March 16, 2014

Computed tomography findings in liver fibrosis and cirrhosis

19 February 2014, doi:10.4414/smw.2014.13923
Cite this as: Swiss Med Wkly. 2014;144:w13923

Huber Adriana, Ebner Lukasa, Montani Matteob, Semmo Nasserc, Roy Choudhury Kingshukd, Heverhagen Johannesa, Christe Andreasa

a Institute of Radiology, University Hospital Inselspital, Bern, Switzerland
b Institute of Pathology, University of Bern, Switzerland
c Institute of Hepatology, University Hospital Inselspital, Bern, Switzerland
d Statistics Department, University College Cork, Ireland


PRINCIPLES: Computed tomography (CT) is inferior to the fibroscan and laboratory testing in the noninvasive diagnosis of liver fibrosis. On the other hand, CT is a frequently used diagnostic tool in modern medicine. The auxiliary finding of clinically occult liver fibrosis in CT scans could result in an earlier diagnosis. The aim of this study was to analyse quantifiable direct signs of liver remodelling in CT scans to depict liver fibrosis in a precirrhotic stage.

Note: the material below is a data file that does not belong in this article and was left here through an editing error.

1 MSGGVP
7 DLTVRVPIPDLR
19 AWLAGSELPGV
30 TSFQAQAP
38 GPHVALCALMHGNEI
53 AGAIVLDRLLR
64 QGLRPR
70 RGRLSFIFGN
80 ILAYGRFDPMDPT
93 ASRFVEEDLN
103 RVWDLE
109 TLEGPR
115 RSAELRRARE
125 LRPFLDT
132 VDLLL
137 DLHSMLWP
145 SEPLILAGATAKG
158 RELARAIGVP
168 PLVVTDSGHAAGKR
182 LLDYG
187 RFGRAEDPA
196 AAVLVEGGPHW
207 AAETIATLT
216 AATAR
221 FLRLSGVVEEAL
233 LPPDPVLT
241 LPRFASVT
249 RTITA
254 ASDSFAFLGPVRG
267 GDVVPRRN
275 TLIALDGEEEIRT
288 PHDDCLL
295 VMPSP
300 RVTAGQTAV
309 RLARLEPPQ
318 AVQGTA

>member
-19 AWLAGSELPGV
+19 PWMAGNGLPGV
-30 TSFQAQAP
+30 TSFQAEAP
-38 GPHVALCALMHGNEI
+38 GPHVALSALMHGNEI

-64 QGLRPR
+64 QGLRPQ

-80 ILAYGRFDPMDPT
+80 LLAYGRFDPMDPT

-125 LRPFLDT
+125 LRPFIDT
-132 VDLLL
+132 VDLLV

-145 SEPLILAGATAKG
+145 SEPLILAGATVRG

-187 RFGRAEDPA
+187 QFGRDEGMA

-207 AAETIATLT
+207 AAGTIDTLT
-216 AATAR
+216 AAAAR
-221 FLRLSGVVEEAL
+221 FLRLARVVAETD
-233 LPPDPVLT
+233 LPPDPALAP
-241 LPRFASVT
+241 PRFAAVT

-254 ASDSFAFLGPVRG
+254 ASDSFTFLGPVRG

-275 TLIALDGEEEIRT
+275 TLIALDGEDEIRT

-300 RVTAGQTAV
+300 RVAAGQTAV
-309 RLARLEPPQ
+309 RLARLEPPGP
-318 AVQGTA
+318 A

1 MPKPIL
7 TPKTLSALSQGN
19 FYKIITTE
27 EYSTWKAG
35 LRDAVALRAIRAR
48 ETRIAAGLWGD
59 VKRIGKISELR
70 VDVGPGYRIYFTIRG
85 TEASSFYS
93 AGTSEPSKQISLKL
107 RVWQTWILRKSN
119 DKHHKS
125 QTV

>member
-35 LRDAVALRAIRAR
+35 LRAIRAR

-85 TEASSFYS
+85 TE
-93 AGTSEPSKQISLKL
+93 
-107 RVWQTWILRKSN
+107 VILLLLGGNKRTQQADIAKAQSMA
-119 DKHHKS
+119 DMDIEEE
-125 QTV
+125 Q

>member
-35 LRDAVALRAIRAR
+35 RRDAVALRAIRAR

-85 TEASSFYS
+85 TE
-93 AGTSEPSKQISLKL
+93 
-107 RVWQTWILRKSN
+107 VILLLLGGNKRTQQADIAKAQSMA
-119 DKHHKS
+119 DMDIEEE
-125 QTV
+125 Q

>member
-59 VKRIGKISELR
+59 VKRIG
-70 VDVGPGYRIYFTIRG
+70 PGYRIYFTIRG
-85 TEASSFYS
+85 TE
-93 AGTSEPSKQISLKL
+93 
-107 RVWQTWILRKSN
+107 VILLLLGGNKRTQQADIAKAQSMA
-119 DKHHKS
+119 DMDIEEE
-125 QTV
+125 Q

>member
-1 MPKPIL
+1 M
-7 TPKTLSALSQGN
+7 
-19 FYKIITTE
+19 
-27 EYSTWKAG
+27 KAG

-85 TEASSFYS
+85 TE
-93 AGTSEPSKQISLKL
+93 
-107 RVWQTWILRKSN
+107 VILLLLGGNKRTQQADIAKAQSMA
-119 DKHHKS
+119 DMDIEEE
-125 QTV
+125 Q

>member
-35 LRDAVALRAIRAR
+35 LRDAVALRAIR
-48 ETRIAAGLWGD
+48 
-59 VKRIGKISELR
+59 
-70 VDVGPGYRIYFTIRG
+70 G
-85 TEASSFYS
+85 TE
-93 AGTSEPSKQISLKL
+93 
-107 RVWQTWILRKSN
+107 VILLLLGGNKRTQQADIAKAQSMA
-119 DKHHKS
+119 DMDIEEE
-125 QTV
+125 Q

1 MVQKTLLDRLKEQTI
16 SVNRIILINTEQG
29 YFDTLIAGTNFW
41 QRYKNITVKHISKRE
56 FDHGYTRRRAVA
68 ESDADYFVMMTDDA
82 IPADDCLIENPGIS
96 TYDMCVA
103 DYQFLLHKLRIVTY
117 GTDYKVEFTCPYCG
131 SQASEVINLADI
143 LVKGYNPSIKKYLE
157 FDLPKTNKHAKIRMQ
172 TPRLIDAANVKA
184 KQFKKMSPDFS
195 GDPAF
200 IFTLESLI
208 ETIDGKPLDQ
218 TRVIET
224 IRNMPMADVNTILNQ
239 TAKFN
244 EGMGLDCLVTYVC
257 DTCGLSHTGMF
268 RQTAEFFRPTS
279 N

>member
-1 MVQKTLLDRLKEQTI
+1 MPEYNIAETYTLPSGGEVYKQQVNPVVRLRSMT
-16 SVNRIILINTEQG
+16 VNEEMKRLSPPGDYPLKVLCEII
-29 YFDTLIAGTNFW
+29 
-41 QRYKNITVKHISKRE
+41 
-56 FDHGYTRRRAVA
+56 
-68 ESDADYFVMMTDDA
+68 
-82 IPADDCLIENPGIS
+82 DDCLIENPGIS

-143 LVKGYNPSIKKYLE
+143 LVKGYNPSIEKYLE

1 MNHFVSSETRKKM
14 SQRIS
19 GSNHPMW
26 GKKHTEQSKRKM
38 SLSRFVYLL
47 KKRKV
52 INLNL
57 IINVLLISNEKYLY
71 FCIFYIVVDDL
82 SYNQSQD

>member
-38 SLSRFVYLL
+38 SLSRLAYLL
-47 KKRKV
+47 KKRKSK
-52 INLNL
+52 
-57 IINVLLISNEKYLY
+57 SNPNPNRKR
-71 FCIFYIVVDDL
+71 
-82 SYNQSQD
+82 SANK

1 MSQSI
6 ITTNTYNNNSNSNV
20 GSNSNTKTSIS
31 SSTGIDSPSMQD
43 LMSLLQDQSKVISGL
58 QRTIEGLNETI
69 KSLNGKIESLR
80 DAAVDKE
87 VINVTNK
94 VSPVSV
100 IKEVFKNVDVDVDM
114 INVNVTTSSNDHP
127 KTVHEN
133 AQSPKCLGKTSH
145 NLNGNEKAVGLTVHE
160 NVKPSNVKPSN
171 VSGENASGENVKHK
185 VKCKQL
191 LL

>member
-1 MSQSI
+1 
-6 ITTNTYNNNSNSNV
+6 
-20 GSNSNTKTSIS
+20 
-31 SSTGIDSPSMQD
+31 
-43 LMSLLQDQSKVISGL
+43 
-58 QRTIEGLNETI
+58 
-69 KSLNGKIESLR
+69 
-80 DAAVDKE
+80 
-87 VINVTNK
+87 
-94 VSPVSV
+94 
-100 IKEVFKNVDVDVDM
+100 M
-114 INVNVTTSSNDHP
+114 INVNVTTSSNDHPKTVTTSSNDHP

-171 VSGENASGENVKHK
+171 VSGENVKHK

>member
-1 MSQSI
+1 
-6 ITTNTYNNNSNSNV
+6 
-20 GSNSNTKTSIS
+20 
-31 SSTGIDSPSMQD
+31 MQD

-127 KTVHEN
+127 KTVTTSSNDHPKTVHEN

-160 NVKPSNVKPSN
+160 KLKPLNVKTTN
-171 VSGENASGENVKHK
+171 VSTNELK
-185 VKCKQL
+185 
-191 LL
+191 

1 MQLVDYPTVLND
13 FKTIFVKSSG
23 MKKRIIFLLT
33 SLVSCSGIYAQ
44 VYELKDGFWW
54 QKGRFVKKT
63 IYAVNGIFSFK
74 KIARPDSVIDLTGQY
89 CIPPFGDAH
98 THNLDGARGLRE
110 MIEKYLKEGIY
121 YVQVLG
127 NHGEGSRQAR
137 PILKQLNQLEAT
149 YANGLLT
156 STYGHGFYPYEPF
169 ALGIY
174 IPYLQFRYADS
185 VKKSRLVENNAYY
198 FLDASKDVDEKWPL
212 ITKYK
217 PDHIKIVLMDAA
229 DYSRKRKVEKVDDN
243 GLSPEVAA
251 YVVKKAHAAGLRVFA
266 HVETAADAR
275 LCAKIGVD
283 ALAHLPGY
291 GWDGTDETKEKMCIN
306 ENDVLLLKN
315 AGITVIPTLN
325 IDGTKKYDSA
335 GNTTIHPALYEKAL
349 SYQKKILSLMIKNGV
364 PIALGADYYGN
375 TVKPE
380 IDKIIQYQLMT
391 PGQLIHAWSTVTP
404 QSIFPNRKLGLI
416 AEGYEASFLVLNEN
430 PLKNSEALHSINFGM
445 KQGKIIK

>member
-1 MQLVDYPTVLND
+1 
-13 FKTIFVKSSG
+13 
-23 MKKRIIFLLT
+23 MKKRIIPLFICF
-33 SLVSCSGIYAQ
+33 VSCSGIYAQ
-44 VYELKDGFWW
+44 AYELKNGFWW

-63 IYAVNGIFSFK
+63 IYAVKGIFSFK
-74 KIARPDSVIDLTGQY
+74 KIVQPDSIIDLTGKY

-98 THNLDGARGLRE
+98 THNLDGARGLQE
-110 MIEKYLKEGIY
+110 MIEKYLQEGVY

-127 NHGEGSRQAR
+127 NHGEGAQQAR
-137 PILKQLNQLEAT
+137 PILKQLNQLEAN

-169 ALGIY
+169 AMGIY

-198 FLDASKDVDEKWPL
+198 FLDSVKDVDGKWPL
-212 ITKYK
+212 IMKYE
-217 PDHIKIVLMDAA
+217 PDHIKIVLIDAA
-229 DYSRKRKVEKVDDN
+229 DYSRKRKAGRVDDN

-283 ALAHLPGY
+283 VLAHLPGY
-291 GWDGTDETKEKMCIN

METHODS: Retrospective review of 148 abdominal CT scans (80 liver cirrhosis, 35 precirrhotic fibrosis and 33 control patients). Fibrosis and cirrhosis were histologically proven. The diameters of the three main hepatic veins were measured 1–2 cm before their aperture into the inferior caval vein. The width of the caudate and the right hepatic lobe were divided, and measured horizontally at the level of the first bifurcation of the right portal vein in axial planes (caudate-right-lobe ratio). A combination of both (sum of liver vein diameters divided by the caudate-right lobe ratio) was defined as the ld/crl ratio. These metrics were analysed for the detection of liver fibrosis and cirrhosis.

RESULTS: An ld/crl-r <24 showed a sensitivity of 83% and a specificity of 76% for precirrhotic liver fibrosis. Liver cirrhosis could be detected with a sensitivity of 88% and a specificity of 82% if ld/crl-r <20.